Originally Posted by goboatingnow
this comment doesnt quite stand up to inspection
. there are equally many many instances of sat phone originated rescues, in deepest atlantic ocean
, evidence from the arc
rallies will demonstrate that , as will the percentage sat phones v ssb in that rally also.
Thanks for the opportunity to clarify. My comment is based on just recent evidence I know of, such as:
1. Sail-World.com : World ARC Rally - Crew of yacht Ciao safely evacuated
2. The yacht sinking in the last RHKYC race
to Vietnam race
, when nearby race participants came to the aid of the yacht in distress and pickup up all the crew before they needed to depoy a liferaft
. Before the official S&R response arrived. AND
3. This incident - where an amazing satphone call initiated official S&R response but it did not function: Sail-World.com : Sabbath laws and 'who will pay' hampers search for missing sailors
I've quite certain that satphones have brought a successful conclusion when S&R resources were nearby, and time was available. But the satphone is an - expensive, can be cut off in an emergency because of no money
, and not very effective (does not broadcast & does not communicate with all approaching vessels) - second best option to a DSC capable HF/SSB radio (or VHF radio with DSC in inshore waters).
I'm sure there must be multiple other incidents related to small commercial vessels - fishing
trawlers etc - which also contribute to the following clear statements from MRCCs in this area:
MRCC Australia advises that the combination of available resources and size of the S&R area means “in the event of an emergency, communication should first be attempted with others close by using radios, phones and other signalling devices.” And, “the more remote
the location of the distress incident, the longer the response time. In all instances, be prepared to survive." And, "Dedicated SAR facilities are limited in Australia. When necessary, other facilities are diverted from their primary function by arrangement or request."
MRCC Hong Kong
advises "For help in the distant parts
of our Search and Rescue Region where Government resources cannot reach, the Hong Kong
MRCC must rely upon the assistance of merchants ships and fishing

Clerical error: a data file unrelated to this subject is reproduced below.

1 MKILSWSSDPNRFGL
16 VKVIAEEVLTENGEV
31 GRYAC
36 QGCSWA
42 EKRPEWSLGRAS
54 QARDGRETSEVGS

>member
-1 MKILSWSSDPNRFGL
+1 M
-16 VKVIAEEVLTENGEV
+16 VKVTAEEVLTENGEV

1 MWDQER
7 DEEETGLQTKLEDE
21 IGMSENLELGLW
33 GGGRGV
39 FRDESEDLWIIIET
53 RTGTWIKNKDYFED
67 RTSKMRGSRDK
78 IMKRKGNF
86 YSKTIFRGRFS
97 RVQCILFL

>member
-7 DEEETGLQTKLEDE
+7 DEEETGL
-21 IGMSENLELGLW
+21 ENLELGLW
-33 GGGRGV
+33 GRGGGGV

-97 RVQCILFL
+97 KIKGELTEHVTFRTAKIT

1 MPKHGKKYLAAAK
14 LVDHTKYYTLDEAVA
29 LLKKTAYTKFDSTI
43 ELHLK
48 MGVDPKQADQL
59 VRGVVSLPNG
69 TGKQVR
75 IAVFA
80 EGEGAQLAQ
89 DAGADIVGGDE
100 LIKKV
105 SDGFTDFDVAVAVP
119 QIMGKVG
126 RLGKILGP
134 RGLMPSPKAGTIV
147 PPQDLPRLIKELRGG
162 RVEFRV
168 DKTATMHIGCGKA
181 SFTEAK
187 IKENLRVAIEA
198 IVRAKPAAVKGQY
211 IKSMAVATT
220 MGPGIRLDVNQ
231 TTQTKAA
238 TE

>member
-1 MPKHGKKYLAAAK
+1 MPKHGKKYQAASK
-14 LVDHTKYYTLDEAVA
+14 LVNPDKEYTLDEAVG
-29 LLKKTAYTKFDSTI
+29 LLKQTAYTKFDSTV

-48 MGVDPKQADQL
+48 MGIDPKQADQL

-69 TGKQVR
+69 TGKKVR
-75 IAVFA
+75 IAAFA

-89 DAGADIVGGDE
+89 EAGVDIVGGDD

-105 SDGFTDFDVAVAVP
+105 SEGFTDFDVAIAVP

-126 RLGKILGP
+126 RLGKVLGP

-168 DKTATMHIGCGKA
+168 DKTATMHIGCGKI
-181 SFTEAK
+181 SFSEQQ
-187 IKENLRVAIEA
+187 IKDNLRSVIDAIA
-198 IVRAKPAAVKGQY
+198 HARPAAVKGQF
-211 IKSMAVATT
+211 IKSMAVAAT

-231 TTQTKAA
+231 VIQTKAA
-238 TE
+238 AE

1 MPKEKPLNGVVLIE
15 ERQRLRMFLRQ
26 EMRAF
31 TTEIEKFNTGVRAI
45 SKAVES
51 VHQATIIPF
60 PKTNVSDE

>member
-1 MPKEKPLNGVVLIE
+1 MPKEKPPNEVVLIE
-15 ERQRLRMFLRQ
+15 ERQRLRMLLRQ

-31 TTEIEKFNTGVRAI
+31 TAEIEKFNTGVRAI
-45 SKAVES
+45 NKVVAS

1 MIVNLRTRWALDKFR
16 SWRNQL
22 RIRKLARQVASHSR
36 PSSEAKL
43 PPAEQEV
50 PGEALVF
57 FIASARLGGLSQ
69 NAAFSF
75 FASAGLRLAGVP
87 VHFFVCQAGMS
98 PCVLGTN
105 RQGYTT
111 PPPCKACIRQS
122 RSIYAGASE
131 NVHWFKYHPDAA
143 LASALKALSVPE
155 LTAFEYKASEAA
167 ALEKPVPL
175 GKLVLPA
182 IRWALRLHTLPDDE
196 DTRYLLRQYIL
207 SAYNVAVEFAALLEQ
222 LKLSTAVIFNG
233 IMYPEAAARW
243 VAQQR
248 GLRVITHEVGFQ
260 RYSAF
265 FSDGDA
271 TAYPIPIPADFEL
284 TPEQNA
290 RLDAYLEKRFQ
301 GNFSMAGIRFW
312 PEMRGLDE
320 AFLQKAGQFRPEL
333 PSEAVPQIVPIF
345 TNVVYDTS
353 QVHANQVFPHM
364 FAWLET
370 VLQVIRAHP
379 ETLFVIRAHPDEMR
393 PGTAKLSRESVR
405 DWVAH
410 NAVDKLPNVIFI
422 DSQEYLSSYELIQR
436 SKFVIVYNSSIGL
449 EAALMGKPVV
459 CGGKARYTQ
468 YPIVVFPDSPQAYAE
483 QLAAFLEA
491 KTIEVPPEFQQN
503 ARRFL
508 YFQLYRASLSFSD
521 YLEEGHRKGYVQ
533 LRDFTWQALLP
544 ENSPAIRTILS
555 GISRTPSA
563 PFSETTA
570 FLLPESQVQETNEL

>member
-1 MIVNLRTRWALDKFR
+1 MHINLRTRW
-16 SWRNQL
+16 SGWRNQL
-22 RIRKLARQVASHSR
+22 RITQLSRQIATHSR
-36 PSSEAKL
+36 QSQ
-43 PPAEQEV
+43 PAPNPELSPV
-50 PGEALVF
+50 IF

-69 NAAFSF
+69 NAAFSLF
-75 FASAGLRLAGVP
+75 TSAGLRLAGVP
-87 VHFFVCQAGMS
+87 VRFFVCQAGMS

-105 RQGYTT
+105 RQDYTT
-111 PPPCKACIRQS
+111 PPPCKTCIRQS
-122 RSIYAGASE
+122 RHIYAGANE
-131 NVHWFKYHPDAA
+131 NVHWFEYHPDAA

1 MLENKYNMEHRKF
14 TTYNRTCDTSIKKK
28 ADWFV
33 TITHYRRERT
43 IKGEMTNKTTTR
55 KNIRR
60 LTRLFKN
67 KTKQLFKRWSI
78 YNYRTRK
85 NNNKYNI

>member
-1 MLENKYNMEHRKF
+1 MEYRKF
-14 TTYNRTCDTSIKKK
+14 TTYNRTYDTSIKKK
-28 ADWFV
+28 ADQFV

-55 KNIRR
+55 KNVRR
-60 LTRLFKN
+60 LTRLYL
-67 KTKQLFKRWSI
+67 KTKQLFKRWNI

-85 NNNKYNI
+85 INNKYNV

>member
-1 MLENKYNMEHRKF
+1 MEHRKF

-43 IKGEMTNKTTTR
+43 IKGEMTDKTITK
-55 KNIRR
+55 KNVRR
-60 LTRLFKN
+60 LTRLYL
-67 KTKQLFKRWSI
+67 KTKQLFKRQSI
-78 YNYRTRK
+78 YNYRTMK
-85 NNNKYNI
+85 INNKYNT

vessel in the vicinity of the distress."
These people - who can be held accountable in a court - are being honest and frank about their capabilities and therefore the importance of finding a prompt response from nearby vessels. The satphone can't readily do that. The DSC capable HF/SSB marine radio is specifically designed for that purpose.
I think it's important for cruisers heading off around the world to be aware that MRCCs are not the same world-wide, either in the operating routines (eg: may not be 24/7), the experience, training or qualifications of the staff, knowledge of their responsibility area, understanding of the local conditions etc. Even well developed and professional MRCCs can differ enormously in their access to trained, equipped and capable S&R resources to deploy promptly to quickly assist a crew in distress. It is rare to find S&R resources similar to those available in Europe/UK or North America.
People who's sailing experience is principally in areas with high standard MRCCs backed by quick response, professisonal S&R resources need to be aware that the same capabilities do not exist elsewhere in the world.
I routinely conduct a survey
of MRCC communication services and contact methods for SE Asia
, the Pacific and Indian Oceans. The response times, services, communication equipment and ease of communications
can vary significantly. Results of these surveys can be seen at Brunei Bay Radio - Emergency contacts - Marine Rescue Co-ordination Centres
. This information is a good starting point for cruisers planning trips in these regions. It pays to make personal contact with an MRCC beforehand to check latest information. Phone numbers, radio services etc can change.
Apart from what is possible, over this side it is equally important to understand what is not possible. Working with competent people who are willing to admit what they can't do is a very big step towards determining the best course of action. Whether you need an engine
repaired, a broken leg fixed or a rescue, it's important to know if a different doctor will produce a limp-less repair, a different mechanic
has access to the right parts
, or the limited but immediately available help from a nearby fishing boat will be more effective than the promise of a distant rescue helicopter in a day or two. An MRCC's willingness to honestly state actual capabilities is a very big step to assist small-craft operators to correctly prepare with the appropriate resources to address an emergency.
MRCC Australia and MRCC Hong Kong both acknowledge their limitations. This makes it far easier for cruisers to develop appropriate strategies. It also helps other organisations – like Yachting Australia and RHKYC – establish communication and equipment specifications to significantly increase the probability of yacht crews successfully addressing problems that could occur. Their requirements are consistent with the recommendations/requirements of authorities/organisations which are willing to acknowledge their limitations:
1. HF/SSB radio with DSC as the primary communication device for operations beyond VHF with DSC services in their responsibility areas with limited S&R capabilities. (It's also great for general communication needs and will save money.)
2. Satphone as a backup - but it is NOT an acceptable replacement for the HF/SSB radio with DSC. (It's also great for occasional calls to family
or business contacts or to chase up a replacement equipment supplier; but it will cost.)